Shakespeare’s Guide to Parenting, like the wildly popular xkcd comic, is written with simple stick figures paired with, as you probably guessed from the title, quotations from Shakespeare’s works. This format works for most of the panels, but did fall flat from time to time. I think the problem is that, when you’re telling a story and using something as complex as Shakespeare, which relies on context to build the drama, for your main narrative voice, it’s hard to make it work as intended. Also, to simplify a joke down to one, perhaps two lines and maintain the comic punch is a very difficult thing. That being said, I did pull some favorite moments from this one.

If your child continues to be particular about their food, explain in no uncertain terms what the alternative will be: “I’ll make you feed on berries and on roots, and feed on curds and whey, and suck the goat. Titus Andronicus: IV, ii” pg 121

Having dealt with a picky eater for years and experiencing hair pulling frustration at her recalcitrance, I may actually use that line at my house.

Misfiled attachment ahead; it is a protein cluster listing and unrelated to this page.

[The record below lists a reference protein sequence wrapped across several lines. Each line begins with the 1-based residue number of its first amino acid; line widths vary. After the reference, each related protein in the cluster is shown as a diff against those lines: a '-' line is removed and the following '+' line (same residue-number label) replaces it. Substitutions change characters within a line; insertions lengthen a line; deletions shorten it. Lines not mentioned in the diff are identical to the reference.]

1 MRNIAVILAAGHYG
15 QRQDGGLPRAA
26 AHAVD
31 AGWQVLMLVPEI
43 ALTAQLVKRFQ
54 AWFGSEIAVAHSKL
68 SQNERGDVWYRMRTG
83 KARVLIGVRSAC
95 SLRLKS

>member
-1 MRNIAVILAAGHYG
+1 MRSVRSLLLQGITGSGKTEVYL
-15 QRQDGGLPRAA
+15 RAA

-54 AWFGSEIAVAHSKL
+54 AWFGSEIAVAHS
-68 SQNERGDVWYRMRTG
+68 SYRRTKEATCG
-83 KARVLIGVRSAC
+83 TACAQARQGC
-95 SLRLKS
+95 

Be wary of rashly administering a sanction that you may later lack the resolve to see through. Remember, excellent outcomes can be achieved through epic-sounding yet non-specific threats: “I will have such revenges on you both that all the world shall- I will do such things- what they are I know not; but they shall be the terrors of the earth. King Lear: II, iv”pg 103  Ah, the drama of parenthood.

And finally, the drawing accompanying this one is of a little girl who has dropped her ice cream as her mother looks over at her:

Stoicism: Introducing your child to philosophy at a young age can help them come to terms with difficult concepts such as loss and bereavement: “What can be avoided whose end is purposed by the mighty gods? Julius Caesar: II, ii pg 43  Classic.

If you enjoyed Shakespeare’s Guide to Parenting, I’d recommend I Was a Child by Bruce Kaplan (a memoir told in simple but surprisingly powerful doodles) or Penguins with People Problems by Mary Laura Philpott.

A big thank you to Goodreads First Reads program for a free copy of this book for review purposes and thanks for reading!


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